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What is clear is that clouds hover over the caps as the weather starts to warm in the martian spring in the northern and southern hemisphere.

Orbiter data shows that those thin clouds vanish as the sun rises, and that the material falls back to Mars as frost or snow.

"This is clearly evidence that it snows on Mars," Smith said.

It's a far cry from the dry and dead world imagined by previous generations.

"The Mars we thought we knew was not the real Mars," says Ken Edgett, a geologist with Malin Space Science Systems of San Diego, California, which built the orbiter's cameras. "I'm personally surprised."

www.space.com...



This image, captured in April 1999, shows an early-afternoon scene of a volcano called Apollinaris Patera. The volcano is located near the martian equator, and is thought to be nearly three miles high. The volcanos caldera, the circular pit featured at its summit, is about 50 miles across. The white you see is a patch of white clouds hanging over the volcano.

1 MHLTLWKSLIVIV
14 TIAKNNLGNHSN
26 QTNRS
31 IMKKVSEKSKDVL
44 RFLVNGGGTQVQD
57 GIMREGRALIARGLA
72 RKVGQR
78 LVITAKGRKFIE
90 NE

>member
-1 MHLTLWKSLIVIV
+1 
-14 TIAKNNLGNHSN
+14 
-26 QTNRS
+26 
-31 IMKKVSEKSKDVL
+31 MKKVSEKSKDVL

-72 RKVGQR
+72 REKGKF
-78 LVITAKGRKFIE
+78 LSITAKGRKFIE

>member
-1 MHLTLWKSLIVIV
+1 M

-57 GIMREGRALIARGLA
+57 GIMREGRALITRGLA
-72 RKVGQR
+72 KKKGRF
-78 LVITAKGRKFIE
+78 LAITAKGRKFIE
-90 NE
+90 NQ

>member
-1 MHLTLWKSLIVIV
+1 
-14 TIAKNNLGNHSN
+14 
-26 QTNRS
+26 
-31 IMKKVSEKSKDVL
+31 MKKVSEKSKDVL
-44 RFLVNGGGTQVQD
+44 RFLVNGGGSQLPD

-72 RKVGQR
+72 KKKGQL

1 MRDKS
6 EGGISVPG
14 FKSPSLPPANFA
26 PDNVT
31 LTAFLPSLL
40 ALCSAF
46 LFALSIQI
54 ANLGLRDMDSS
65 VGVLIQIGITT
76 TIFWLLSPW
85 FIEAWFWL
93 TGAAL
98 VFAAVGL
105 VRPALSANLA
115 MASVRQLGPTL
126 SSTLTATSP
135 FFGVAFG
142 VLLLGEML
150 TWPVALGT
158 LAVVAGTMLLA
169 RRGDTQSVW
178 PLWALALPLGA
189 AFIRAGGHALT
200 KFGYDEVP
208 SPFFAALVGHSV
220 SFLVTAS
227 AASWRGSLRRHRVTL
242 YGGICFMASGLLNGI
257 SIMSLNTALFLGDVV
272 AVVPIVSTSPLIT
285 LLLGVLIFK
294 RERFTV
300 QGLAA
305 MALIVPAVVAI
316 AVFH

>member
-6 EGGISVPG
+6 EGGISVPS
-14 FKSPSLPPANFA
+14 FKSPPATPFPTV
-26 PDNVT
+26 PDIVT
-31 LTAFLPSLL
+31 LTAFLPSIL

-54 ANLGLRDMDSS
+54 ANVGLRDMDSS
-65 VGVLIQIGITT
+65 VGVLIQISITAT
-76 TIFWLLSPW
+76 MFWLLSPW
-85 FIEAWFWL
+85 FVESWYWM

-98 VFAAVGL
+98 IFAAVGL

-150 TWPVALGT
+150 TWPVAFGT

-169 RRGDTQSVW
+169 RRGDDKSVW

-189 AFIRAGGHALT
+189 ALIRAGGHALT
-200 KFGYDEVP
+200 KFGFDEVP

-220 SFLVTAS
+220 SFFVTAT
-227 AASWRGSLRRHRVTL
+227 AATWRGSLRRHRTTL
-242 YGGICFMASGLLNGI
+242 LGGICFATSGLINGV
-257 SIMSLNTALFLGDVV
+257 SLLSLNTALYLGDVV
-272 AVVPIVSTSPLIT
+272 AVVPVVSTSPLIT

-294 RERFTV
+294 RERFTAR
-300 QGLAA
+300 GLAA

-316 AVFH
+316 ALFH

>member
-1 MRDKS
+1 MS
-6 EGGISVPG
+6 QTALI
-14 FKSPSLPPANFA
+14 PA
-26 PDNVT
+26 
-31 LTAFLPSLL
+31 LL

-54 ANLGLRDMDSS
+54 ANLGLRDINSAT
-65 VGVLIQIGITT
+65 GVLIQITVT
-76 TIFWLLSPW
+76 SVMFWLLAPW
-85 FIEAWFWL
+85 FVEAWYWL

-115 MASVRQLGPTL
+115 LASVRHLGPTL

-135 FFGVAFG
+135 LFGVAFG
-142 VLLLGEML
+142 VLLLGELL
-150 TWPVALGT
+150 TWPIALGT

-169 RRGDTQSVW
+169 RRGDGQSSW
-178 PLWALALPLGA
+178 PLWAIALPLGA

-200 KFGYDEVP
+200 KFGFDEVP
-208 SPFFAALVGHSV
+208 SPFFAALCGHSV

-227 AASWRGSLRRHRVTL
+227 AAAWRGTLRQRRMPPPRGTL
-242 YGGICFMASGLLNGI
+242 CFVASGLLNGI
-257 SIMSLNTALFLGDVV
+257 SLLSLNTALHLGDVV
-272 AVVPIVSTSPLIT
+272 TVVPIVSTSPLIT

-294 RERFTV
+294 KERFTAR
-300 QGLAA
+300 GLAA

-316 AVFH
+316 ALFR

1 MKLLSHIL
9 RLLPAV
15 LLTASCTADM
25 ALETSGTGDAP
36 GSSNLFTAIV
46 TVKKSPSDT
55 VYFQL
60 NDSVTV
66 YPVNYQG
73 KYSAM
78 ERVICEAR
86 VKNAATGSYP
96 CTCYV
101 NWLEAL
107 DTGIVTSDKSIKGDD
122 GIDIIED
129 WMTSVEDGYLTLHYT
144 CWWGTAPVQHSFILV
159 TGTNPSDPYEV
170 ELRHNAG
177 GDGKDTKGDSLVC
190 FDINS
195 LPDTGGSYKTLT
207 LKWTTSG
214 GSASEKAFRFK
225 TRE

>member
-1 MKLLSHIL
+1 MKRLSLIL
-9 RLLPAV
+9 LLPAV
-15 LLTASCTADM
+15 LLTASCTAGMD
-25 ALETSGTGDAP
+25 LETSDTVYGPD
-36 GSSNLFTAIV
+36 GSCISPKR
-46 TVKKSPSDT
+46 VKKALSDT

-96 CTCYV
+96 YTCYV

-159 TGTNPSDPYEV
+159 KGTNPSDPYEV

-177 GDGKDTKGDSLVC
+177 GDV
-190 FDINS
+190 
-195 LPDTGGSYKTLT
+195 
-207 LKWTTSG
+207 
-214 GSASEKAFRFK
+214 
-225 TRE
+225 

This picture shows a portion of the floor of Melas Chasma in Valles Marineris. Dark sand dunes in the image are spaced about 190 feet apart. Smaller ripples are also visible in the troughs between some of the dunes, perhaps indicating a current windy environment.

his image features typical afternoon clouds over each of the large Tharsis volcanoes, or "montes." Olympus Mons is in the upper left corner, with the three Tharsis volcanoes running diagonally from upper center to lower left. Theyre called in order Ascraeus Mons, Pavonis Mons, and Arsia Mons. Together, the Tharsis Montes cover an area that would stretch down the entire west coast of the United States.

This wide-angle camera view of Mars was snapped in late July 1999, about a week before the start of the planets southern spring. At this time, wintertime frost was slowly melting. A slew of dust storm clouds (grayish-orange) occur just above the southern polar cap at the lower left.